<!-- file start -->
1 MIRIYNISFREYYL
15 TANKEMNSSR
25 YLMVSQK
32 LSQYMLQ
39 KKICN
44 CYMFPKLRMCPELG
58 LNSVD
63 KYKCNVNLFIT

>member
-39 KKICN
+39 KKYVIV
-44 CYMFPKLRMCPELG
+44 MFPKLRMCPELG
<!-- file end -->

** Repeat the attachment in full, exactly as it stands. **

1 MIRIYNISFREYYL
15 TANKEMNSSR
25 YLMVSQK
32 LSQYMLQ
39 KKICN
44 CYMFPKLRMCPELG
58 LNSVD
63 KYKCNVNLFIT

>member
-39 KKICN
+39 KKYVIV
-44 CYMFPKLRMCPELG
+44 MFPKLRMCPELG